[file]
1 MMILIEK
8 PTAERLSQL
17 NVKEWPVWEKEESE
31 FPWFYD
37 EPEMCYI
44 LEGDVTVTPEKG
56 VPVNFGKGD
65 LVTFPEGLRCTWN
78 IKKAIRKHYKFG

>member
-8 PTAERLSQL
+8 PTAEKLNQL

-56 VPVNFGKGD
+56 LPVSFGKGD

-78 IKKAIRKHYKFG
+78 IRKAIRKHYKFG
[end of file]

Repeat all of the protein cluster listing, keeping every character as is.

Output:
1 MMILIEK
8 PTAERLSQL
17 NVKEWPVWEKEESE
31 FPWFYD
37 EPEMCYI
44 LEGDVTVTPEKG
56 VPVNFGKGD
65 LVTFPEGLRCTWN
78 IKKAIRKHYKFG

>member
-8 PTAERLSQL
+8 PTAEKLNQL

-56 VPVNFGKGD
+56 LPVSFGKGD

-78 IKKAIRKHYKFG
+78 IRKAIRKHYKFG